Public Safety[edit]

Citrus County is protected by Sheriff Jeff J. Dawsy as of January 2013. Citrus County Sheriff and Fire Rescue are combined into one department. The local ambulance service is Nature Coast EMS which is an ALS company. Citrus Sheriff/Fire Rescue is a BLS department with 7 career fire stations and approximately 8 volunteer fire stations. This department is closely modeled after Broward Sheriff/Fire Rescue.

Politics[edit]

Citrus County leans Republican in national, state and local races, it once elected a mix of some local Conservative Democrats and Republicans, but now elects Republicans to most positions in local elections. Presently Republicans occupy all seats on the Citrus County Commission and the State and Federal legislative delegations for Citrus County.[16] The Sheriff, Jeff Dawsy, is the county's most prominent Democratic office holder; he was first elected in 1996. In terms of voter registration Republicans have nearly a 10,000 registered voter advantage as of February 2013.[17]

Presidential elections results
Year Republican Democratic Other
2012 60.2% 38.4% 1.4%
2008 57.1% 41.1% 1.8%
2004 56.9% 42.1% 1.0%
2000 52.1% 44.6% 3.3%
1996 40.6% 44.4% 15.0%
1992 36.7% 35.6% 27.9%
1988 63.0% 36.4% 0.7%

Attractions[edit]

According to the US Fish & Wildlife Services' Aerial Manatee Surveys, as many as 400 of these unique creatures can be found in Citrus County at one time. This typically occurs only during the coldest months of the year.

Manatees can also be viewed in the underwater observatory at Homosassa Springs Wildlife State Park. Most of the park's residents are injured animals undergoing rehabilition or unable to return to the wild.[18] The notable exception is Lucifer, an African hippopotamus. When a permanent home could not be found for the retired actor, then-Governor Lawton Chiles created Lucifer an honorary citizen of the state.[19]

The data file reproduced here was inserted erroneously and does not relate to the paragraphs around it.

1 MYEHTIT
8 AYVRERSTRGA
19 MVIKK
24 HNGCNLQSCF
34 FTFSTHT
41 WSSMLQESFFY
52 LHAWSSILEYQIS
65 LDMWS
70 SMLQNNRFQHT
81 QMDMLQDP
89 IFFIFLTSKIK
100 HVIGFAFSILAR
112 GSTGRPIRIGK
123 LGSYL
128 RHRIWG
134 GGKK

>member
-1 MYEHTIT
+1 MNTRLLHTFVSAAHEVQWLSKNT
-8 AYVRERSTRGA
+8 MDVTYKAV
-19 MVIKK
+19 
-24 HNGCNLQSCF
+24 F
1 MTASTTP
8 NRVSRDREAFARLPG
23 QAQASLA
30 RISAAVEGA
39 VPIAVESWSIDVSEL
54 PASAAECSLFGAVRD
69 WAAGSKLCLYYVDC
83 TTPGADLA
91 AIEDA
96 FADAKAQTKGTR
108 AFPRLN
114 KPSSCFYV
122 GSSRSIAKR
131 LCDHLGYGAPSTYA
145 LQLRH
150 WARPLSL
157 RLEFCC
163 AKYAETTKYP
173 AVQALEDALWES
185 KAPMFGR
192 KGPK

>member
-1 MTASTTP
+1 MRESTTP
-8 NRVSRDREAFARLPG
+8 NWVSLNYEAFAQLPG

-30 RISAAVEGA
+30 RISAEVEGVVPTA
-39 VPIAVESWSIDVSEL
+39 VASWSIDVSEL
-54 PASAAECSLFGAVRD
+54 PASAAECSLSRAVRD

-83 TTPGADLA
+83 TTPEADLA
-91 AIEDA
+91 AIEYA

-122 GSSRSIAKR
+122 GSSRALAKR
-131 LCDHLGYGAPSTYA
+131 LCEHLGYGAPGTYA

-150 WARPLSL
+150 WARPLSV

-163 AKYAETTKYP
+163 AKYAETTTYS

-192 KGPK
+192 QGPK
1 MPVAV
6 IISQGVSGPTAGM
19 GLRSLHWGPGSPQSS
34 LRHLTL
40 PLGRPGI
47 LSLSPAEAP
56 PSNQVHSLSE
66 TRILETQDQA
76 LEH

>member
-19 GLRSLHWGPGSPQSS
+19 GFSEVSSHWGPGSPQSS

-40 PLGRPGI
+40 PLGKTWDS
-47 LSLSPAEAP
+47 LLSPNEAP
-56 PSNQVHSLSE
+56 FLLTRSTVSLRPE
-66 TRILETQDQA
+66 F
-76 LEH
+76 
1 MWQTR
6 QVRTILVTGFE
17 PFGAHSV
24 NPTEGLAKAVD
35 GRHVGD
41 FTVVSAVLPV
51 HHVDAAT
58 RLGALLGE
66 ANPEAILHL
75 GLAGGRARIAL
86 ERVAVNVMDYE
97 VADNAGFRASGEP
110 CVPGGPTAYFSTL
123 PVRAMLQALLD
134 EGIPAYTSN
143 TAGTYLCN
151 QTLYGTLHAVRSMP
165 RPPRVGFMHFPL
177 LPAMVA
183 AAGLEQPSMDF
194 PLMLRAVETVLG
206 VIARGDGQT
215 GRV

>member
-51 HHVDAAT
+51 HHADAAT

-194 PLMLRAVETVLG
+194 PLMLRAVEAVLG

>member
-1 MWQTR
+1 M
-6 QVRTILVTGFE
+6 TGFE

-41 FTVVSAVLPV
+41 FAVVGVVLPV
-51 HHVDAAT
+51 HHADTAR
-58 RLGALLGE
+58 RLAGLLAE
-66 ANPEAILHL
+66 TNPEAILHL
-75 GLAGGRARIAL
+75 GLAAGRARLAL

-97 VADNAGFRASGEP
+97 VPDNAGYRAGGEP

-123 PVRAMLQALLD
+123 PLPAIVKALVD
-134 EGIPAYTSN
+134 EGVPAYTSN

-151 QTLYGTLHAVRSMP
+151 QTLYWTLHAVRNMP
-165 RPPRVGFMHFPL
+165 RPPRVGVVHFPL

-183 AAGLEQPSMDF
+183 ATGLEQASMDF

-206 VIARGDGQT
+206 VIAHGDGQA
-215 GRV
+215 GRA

Citrus County also has within its territorial boundaries a number of uninhabited and/or sparsely inhabited coastal islands that can be accessed via watercraft.[20] While some of the Citrus County islands are state lands thus available for public use for recreational opportunities, many other Citrus County islands are private property and are either wholly or partially owned by private parties.[21] A number of the interior islands have private vacation homes and cabins situated along the waterfront.[citation needed]

Media[edit]

Citrus County's newspaper of record is the Citrus County Chronicle, published by Landmark Media Enterprises.

Citrus County also has one local TV Station, WYKE-CD. Citrus County also has a dedicated online only newspaper called Citrus Daily. The county is part of the Nielsen-designated Tampa-Saint Petersburg-Sarasota television market.[22] Bright House Networks and Comcast serve different areas of Citrus County, with Bright House serving the western part of the county, including Crystal River; and Comcast serving Inverness, and the eastern county communities; these systems offer most Tampa Bay stations, plus selected channels from the Orlando and Gainesville markets.

Radio stations in Citrus County are part of the Arbitron-designated Gainesville/Ocala Radio market.

Library[edit]

The Citrus County Library System consists of 5 branches.

Location Monday Tuesday Wednesday Thursday Friday Saturday Sunday
Central Ridge 10:00-7:00 10:00-7:00 10:00-7:00 10:00-7:00 10:00-5:00 10:00-5:00 Closed
Coastal Region 10:00-7:00 10:00-7:00 10:00-7:00 10:00-7:00 10:00-5:00 10:00-5:00 Closed
Floral City Closed 10:00-7:00 10:00-5:00 10:00-7:00 10:00-5:00 10:00-4:00 Closed
Homosassa 10:00-7:00 10:00-7:00 10:00-7:00 10:00-7:00 10:00-5:00 10:00-5:00 Closed
Lakes Region 10:00-7:00 10:00-7:00 10:00-7:00 10:00-7:00 10:00-5:00 10:00-5:00 Closed

See also[edit]

References[edit]

External links[edit]

Government links/Constitutional offices[edit]

Special districts[edit]

Judicial branch[edit]

Tourism links[edit]

Other[edit]

Coordinates: 28°51′N 82°31′W / 28.85°N 82.52°W / 28.85; -82.52